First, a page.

Monday, September 10, 2007

Common Reason

As I begin this little project, I suppose it would be a good idea to make a few things clear. My goal is not to enter in to a dialogue with Paine, Hobbes, Jefferson, Washington, or whomever. My goal is to neither prove nor disprove their theories or argue for or against their statements. My goal is, instead, to look at their words and thoughts and place them in context with the grand mythology of a "Christian Nation." Whether or not I agree with them doesn't matter, since my exploration is one of intention. If a Founding Father's philosophy points towards theocracy, then, we can say the intention was for a "Christian Nation" as we're told today. If that philosophy doesn't, then we can only presume the idea is nothing but a fiction. Thereby, it makes sense to begin with Thomas Paine. "I do not believe in the creed professed by the Jewish church, by the Roman church, by the Greek church, by the Turkish church, by the Protestant church, nor by any church that I know of. My own mind is my own church. "All national institutions of churches, whether Jewish, Christian or Turkish, appear to me no other than human inventions, set up to terrify and enslave mankind, and monopolize power and profit." --Thomas Paine, from The Age of Reason Really, I can't figure out a way to state things more succinctly than this. In rejecting the creed of any church, Paine implicitly rejects the idea that a church should hold sway over the human mind. This, in turn, implicitly rejects the "Christian Nation." It shouldn't have to be said, but by rejecting the creed, of the church, he rejects the church. Furthermore, the following though explicitly rejects the notion of the "Christian Nation." Claiming "national institutions of churches" as "set up to terrify and enslave mankind" is pretty damning for the entire enterprise. Thomas Paine was eventually hated for what he wrote in The Age of Reason. From whence, however, did the idea come? Paine was a Deist, a concept that gets thrown around a lot when discussion the Age of Enlightenment and the founding of the United States. It's one of those words that gets tossed around but rarely understood. Deism, it must be understood, started as an attempt to correct perceived stupidity, selfishness, and destructiveness in the Christian church. It basically said that there is a god who was the prime mover of the universe, but once everything came in to being that god disappeared. It was basically Paley's Watchmaker, just conceived of before Paley showed up to articulate the idea. Deism was one step away from atheism. It was also not organized, nor was it believed in by those who wished to start a church. Most Deists, however, weren't interested in replacing religion with Deism, or even atheism. That's because the Deists were the elite and they realized that religion is incredibly useful for maintaining social status. That is, until Thomas Paine showed up and made the idea accessible to the hoi polloi. As far as I can tell, it's that which caused Paine to be rejected by everyone by the time of his death, not the philosophy itself. This ends part of a thought, but takes me back around to the start: Jonathan Miller's "A Brief History of Disbelief." I transcribed the following from a conversation between Jonathan Miller and Arthur Miller that appeared in full on part 3 of "The Atheism Tapes," J. Miller's full-length recording of a half-dozen conversations he had while preparing the series. A. Miller: There are a lot of Americans, I think they're a minority, but they're very vocal, that are really aching for an Ayatollah. I think they would love to have a department of religion. We go back to the early 17th Century perhaps and have a church, an official church, but, they've convinced a lot of people to forget that this country was founded by people who were really escaping the domination of a governmental religion and who breathed freely here with gratitude that they didn't have to obey a church government. J. Miller: But they then became as theocratic as the people they left. A. Miller: It seems to me something that has to be resisted on principle from one generation to the other. At the moment, it's tougher than ever because the government itself is blatantly on the side of an official religion, I think. Arthur Miller, it seems to me, appreciates Thomas Paine's way of looking at the world...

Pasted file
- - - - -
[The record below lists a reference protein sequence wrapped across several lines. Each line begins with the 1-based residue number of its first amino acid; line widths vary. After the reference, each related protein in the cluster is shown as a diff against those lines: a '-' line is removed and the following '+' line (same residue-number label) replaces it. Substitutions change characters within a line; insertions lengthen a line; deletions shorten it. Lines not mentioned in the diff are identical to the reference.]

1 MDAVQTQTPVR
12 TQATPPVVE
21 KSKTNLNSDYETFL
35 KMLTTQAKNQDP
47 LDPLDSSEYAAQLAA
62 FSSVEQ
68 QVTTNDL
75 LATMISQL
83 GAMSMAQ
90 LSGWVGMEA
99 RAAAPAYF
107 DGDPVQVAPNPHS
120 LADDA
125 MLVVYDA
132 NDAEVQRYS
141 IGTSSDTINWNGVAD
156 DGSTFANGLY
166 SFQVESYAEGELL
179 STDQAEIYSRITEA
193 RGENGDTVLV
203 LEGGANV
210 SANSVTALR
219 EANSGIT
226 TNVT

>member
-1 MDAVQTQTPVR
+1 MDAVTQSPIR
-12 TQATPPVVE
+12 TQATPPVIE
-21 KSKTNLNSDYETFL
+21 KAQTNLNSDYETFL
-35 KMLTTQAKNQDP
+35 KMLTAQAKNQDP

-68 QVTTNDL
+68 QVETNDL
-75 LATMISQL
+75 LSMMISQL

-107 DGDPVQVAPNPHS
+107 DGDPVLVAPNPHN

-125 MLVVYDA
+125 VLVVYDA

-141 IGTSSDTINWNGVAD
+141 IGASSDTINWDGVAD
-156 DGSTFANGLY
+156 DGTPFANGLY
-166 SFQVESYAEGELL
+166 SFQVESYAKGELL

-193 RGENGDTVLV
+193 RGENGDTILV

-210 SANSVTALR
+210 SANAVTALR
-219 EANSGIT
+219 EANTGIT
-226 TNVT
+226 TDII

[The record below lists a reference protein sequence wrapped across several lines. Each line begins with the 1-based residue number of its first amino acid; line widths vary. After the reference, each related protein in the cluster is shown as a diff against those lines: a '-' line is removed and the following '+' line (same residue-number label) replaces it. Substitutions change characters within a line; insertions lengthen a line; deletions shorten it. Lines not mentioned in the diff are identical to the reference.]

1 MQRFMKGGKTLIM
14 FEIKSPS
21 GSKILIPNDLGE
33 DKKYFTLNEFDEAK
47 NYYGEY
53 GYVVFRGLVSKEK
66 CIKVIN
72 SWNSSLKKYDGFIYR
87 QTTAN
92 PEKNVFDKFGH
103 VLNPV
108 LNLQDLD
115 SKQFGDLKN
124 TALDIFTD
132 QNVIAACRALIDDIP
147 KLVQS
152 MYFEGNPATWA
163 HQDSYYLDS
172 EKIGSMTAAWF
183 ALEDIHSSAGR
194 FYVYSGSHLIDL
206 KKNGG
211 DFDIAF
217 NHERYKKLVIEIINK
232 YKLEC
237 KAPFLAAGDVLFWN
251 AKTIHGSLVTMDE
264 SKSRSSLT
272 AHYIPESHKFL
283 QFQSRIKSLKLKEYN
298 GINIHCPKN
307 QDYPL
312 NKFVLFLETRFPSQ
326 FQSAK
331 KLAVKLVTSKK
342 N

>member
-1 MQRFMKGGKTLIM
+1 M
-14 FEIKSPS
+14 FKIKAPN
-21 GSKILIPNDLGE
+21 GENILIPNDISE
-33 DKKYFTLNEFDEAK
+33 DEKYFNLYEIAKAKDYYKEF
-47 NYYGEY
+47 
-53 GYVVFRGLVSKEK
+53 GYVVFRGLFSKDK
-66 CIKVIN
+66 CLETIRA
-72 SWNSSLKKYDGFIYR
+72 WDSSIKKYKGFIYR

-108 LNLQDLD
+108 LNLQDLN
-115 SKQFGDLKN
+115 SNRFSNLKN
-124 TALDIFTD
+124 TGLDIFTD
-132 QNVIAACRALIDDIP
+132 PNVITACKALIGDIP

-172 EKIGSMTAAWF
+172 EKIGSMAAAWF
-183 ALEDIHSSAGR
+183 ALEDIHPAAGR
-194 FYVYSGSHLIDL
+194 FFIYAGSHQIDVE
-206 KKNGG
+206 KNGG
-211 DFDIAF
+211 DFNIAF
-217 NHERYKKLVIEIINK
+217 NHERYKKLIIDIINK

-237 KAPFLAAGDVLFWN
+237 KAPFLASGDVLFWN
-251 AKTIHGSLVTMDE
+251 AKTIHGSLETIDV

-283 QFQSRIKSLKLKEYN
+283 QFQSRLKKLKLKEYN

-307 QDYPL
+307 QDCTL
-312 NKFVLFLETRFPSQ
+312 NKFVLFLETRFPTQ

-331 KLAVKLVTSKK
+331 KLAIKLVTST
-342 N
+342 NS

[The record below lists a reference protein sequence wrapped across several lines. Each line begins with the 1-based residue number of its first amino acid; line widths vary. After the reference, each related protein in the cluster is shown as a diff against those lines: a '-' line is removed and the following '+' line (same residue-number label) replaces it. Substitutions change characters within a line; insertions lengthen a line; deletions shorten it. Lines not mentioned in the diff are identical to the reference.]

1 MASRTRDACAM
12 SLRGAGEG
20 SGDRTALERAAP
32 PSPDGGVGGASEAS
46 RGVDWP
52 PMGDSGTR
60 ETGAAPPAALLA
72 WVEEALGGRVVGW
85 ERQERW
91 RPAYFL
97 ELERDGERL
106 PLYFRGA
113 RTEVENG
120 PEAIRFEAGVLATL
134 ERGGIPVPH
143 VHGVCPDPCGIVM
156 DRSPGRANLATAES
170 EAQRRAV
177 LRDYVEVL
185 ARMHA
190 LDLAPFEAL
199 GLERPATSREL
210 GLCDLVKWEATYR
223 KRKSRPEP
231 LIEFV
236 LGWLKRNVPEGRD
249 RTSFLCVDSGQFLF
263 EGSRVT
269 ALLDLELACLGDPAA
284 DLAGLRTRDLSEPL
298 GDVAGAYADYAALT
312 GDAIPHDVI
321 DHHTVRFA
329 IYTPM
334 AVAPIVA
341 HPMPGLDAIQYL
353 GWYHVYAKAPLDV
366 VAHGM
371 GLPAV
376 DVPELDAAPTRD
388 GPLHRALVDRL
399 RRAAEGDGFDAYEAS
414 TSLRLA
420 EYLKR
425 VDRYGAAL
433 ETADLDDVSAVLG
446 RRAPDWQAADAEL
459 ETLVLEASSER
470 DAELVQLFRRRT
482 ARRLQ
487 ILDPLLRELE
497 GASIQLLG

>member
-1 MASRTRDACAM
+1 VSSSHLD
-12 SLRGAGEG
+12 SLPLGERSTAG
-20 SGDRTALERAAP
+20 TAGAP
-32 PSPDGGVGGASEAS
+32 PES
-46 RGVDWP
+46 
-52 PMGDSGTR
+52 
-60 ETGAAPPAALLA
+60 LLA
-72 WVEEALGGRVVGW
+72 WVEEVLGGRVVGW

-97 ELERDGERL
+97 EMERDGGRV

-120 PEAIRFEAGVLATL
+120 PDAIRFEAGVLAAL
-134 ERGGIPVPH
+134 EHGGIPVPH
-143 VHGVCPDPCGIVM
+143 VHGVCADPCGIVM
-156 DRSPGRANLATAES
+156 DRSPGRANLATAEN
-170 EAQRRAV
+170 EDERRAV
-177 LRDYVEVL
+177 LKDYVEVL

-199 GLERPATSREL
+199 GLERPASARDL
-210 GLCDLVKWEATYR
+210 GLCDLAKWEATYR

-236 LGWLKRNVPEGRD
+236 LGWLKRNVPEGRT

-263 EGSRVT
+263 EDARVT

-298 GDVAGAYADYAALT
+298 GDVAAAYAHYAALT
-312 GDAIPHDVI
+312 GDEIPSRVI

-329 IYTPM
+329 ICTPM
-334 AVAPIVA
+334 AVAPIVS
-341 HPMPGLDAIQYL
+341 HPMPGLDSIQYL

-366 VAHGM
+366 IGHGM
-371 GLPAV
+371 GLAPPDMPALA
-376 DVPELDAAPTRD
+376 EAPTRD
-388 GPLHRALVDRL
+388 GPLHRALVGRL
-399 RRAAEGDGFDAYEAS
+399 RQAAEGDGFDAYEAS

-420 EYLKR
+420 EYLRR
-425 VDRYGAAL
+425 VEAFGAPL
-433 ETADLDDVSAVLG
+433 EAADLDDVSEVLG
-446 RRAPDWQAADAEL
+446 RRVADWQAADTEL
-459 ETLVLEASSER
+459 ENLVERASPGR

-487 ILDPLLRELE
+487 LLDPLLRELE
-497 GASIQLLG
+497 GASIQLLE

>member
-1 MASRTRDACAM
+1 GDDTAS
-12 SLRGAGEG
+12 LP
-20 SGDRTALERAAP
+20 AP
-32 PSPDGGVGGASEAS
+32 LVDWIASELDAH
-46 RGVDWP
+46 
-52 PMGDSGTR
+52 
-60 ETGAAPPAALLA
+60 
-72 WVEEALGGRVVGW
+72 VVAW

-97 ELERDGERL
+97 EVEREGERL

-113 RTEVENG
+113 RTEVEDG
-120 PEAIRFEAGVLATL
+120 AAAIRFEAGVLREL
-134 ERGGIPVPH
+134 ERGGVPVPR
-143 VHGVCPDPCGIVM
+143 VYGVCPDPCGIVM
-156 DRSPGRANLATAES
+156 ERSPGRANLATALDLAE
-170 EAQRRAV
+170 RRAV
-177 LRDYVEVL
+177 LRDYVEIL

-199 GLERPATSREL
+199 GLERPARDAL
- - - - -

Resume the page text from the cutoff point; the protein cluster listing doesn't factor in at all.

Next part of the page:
1 comment:

Kelly Reed said...

Yes, we have truly forgotten what Separation of Church and State really is, and Why so many fought and died for it. It makes us yearn for things that are dreams and thus vulnerable to manipulation and creation of the thing we claim to be against.

When I think of America being a "Christian Nation" I don't think of it as an institutionalized church, but the underlying assumptions of existence that formed the foundation of thinking for most Americans at the time. The kind of things that separate American "democracy" from similar attempts in France or India.

Things like the moral freedom & accountability of humanity, like the dignity and rights that all human beings have in common due to the endowment by the Creator. Things like the difference btw. Religious Tolerance (we the gov't will grant you the privilege of recognition so long as it suits us) and Religious Liberty (you have the right of conscience/assembly not because gov't grants it but b/c it recognizes that the right is beyond their power to deny, it is inherent in you as a human being.)

Not every freedom movement had these ideals as a foundation which is why I believe the experiment failed in France (initially) and it can look so different in India.

Does that make sense at all???

Glad to see you're back up and running.

Pursuing Answers to Questions of Faith & Life,